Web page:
North Korea’s Huge New ICBM Casts Doubt on Trump’s ‘No Longer a Nuclear Threat’ Claim
North Korea showcased a series of new weapons at its 75th anniversary military parade marking the founding of the ruling Workers’ Party Saturday, including what South Korea officials say was a new intercontinental ballistic missile (ICBM).
North Korea has not broadcast a live military parade on television since 2017, when leader Kim Jong Un heightened U.S. tensions by showing off several large ICBMs. The country showed off its “new strategic weapon,” which analysts described as a much larger, liquid fuel ICBM complete with an 11 axle transporter erector launcher.
The first hint of the new weapon came earlier this week when South Korean officials relayed surveillance of thousands of North Korean soldiers in march formation as they displayed what was possibly a new ICBM, or submarine-launched ballistic missile.
Kim’s showcase of the new missile technology highlights his regime’s intention to follow through on 2012 promises to develop state-of-the-art weapons with international attack range. The images of the Pukguksong-2 have raised questions over whether such missiles have actually been tested by the regime.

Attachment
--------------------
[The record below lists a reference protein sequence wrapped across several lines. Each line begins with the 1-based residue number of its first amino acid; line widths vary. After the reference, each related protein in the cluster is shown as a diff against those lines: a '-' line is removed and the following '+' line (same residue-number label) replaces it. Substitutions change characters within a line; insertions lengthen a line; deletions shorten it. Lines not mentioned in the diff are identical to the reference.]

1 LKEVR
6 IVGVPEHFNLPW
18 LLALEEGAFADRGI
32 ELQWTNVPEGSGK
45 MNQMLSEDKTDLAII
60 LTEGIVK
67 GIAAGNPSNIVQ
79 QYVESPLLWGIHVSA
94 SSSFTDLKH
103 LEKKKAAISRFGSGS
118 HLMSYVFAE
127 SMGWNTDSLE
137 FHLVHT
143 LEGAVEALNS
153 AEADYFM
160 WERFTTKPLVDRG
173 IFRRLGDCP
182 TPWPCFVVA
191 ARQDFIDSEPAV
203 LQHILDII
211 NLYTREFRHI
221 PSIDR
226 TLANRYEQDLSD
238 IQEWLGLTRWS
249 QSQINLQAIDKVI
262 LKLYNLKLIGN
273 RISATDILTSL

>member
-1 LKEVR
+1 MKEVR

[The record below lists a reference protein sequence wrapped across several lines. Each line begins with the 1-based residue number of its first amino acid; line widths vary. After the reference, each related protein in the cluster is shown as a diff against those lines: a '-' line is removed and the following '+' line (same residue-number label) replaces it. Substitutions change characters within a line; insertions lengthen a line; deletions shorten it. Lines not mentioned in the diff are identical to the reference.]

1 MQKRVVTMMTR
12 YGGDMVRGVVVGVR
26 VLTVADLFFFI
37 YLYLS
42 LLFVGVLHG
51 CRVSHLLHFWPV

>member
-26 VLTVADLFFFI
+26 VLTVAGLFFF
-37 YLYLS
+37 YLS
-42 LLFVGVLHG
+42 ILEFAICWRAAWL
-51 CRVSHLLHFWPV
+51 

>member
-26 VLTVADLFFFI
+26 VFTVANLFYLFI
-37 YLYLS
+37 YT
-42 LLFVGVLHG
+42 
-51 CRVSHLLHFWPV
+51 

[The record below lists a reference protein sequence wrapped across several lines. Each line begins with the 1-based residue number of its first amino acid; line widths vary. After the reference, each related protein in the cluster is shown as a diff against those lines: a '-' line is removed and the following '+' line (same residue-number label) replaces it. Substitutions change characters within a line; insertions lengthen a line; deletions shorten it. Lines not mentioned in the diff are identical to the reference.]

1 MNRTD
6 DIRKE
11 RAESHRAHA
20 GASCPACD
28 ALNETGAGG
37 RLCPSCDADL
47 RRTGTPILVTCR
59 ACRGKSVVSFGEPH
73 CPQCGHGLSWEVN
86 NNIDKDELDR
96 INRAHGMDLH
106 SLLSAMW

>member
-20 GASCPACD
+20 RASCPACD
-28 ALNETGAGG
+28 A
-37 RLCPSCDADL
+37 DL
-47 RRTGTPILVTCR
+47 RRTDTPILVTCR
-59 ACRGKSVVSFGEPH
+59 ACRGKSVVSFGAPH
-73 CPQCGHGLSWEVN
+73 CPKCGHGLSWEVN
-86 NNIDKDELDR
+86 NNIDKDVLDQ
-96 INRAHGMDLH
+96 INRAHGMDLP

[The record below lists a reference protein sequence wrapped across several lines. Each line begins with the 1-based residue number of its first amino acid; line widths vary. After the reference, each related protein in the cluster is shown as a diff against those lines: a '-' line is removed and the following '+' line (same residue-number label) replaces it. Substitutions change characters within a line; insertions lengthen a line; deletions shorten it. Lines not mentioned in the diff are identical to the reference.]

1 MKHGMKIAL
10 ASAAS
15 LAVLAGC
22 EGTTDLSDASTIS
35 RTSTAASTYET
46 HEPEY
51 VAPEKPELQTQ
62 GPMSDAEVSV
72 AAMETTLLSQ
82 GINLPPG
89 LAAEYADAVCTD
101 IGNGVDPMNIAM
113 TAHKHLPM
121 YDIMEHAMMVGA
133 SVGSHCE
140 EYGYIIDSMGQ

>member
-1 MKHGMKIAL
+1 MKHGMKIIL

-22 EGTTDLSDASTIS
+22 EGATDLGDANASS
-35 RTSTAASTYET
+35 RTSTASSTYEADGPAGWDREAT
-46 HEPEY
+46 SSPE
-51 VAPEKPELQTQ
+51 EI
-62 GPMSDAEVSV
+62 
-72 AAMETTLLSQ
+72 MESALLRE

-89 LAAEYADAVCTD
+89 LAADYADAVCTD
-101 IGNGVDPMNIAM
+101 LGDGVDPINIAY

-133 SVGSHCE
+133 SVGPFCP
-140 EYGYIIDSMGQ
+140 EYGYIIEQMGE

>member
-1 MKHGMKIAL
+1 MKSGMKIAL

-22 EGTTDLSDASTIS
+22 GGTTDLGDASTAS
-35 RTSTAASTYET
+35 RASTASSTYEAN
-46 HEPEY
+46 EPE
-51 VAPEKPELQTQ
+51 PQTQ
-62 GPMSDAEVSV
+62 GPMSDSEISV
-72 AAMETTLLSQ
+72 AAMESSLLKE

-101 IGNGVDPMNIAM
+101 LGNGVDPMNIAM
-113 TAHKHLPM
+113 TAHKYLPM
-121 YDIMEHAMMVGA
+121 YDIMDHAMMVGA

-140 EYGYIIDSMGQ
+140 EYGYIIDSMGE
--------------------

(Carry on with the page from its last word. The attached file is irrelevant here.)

and it is nice to see something that actually has been tested before. even only once. Pukguksong-2 pic.twitter.com/0RQYz5Fw3t
— Taepodong (@stoa1984) October 10, 2020
Military experts say the new liquid-fueled ICBM appears to more powerful than anything previously known to be in the nation’s weapons arsenal, and a derivative of the Hwasong-15, unveiled back in 2017. This type of seemingly state-of-the-art missile is developed to better evade detection, have a longer range and the capability of holding a much larger payload.
According to Harry Kazianis of